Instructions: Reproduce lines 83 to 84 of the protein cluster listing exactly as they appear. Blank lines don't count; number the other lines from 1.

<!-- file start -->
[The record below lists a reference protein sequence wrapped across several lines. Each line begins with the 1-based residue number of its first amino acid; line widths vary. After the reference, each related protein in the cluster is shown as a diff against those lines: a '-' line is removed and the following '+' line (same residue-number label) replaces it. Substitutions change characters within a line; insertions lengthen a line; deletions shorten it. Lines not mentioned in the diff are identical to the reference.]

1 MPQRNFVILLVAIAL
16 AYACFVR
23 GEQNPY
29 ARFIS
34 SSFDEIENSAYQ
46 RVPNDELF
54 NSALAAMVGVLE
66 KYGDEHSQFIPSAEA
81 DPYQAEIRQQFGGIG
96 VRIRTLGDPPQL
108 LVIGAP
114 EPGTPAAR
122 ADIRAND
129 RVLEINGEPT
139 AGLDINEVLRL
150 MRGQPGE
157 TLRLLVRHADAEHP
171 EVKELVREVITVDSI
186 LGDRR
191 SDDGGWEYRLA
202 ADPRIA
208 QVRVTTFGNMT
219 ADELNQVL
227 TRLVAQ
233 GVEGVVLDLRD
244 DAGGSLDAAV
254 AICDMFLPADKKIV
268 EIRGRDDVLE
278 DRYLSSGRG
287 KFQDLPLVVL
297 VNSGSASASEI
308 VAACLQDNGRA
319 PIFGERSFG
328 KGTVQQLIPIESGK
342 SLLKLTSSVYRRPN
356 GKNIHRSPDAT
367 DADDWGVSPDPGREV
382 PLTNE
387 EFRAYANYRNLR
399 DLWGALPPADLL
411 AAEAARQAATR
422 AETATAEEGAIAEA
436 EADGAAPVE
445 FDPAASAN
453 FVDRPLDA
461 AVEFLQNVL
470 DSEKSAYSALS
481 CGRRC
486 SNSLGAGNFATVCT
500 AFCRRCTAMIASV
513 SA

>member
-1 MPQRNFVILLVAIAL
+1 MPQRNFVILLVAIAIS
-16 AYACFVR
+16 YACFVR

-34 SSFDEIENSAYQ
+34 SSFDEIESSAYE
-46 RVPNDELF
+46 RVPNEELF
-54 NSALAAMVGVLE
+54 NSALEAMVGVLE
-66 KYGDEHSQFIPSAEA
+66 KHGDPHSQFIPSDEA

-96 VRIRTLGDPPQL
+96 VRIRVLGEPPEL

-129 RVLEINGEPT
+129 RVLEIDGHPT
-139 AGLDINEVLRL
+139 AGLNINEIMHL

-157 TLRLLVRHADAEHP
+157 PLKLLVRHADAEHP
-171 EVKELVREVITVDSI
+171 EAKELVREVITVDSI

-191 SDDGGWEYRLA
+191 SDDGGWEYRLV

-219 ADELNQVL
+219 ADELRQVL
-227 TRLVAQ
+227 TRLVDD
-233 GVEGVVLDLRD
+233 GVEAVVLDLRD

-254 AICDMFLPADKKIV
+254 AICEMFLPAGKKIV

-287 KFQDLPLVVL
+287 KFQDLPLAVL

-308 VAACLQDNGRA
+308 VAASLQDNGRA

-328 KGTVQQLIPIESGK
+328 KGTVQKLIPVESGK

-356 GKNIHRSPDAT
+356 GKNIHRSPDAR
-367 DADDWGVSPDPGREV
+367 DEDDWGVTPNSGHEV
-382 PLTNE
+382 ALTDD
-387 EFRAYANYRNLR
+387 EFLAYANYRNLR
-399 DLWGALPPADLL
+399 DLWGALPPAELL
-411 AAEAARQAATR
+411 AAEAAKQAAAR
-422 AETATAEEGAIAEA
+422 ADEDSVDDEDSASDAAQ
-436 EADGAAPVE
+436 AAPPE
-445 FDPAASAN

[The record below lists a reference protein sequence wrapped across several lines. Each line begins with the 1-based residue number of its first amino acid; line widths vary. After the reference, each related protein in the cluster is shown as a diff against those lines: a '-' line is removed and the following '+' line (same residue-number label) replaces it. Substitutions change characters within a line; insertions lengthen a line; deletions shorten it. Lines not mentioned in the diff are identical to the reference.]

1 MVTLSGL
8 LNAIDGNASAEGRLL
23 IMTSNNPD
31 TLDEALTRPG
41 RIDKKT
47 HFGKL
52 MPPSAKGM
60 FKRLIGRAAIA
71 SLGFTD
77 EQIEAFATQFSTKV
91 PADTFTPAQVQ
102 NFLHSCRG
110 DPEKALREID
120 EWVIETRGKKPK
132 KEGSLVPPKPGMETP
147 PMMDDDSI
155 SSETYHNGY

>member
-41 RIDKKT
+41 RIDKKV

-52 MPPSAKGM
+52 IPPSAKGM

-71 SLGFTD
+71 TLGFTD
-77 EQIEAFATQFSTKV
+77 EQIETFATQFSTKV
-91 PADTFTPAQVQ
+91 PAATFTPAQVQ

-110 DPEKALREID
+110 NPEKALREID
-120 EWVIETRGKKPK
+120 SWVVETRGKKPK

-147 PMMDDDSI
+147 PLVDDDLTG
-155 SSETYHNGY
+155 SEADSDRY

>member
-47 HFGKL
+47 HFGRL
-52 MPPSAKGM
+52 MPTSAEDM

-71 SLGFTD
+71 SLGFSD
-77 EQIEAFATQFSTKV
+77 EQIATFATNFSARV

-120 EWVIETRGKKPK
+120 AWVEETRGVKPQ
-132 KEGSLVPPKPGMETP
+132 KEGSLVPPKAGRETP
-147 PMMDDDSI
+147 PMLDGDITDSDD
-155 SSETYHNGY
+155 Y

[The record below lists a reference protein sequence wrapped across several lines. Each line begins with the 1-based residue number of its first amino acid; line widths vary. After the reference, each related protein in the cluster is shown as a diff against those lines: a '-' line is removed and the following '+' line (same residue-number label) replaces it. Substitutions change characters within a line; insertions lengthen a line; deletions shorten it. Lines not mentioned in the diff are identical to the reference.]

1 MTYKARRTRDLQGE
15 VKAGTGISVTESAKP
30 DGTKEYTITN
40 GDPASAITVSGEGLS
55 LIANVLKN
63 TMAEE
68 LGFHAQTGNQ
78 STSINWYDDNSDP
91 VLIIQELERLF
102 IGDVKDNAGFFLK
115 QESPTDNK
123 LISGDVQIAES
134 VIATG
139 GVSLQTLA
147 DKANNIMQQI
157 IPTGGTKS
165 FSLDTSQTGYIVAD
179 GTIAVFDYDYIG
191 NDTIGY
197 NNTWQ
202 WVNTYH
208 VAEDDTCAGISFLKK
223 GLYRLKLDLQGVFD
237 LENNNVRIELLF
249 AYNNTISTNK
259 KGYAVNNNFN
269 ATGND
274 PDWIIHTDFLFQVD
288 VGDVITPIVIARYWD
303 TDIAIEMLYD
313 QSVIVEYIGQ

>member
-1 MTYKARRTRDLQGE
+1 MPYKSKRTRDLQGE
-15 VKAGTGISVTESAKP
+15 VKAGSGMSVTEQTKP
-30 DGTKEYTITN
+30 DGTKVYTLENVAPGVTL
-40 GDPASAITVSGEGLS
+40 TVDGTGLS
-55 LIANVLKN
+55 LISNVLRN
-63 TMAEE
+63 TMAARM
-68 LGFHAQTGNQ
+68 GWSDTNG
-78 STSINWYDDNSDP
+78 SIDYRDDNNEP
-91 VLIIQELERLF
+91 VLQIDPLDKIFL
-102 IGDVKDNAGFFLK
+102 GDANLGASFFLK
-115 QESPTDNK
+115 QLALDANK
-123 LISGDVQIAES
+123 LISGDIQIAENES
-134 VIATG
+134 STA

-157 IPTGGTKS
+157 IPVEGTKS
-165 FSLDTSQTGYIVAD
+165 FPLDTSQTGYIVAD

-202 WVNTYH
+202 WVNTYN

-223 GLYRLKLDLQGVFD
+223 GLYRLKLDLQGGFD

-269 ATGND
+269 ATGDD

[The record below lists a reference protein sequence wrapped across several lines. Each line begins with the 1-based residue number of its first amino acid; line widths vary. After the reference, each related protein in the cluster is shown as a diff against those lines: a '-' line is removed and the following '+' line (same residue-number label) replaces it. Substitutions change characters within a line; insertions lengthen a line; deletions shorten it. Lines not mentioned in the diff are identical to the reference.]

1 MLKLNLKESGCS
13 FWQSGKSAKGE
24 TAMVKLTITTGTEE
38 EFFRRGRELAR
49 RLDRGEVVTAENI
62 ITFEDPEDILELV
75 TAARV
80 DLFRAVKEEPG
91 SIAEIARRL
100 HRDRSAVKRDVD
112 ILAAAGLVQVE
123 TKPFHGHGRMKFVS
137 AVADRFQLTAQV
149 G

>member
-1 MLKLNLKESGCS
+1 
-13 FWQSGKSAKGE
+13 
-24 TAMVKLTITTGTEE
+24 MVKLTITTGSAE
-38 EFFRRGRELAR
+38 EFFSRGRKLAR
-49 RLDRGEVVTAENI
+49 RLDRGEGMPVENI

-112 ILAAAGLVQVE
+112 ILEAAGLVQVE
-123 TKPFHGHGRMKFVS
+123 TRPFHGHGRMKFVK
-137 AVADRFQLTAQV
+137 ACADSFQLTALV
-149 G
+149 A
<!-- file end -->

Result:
+233 GVEAVVLDLRD

-254 AICDMFLPADKKIV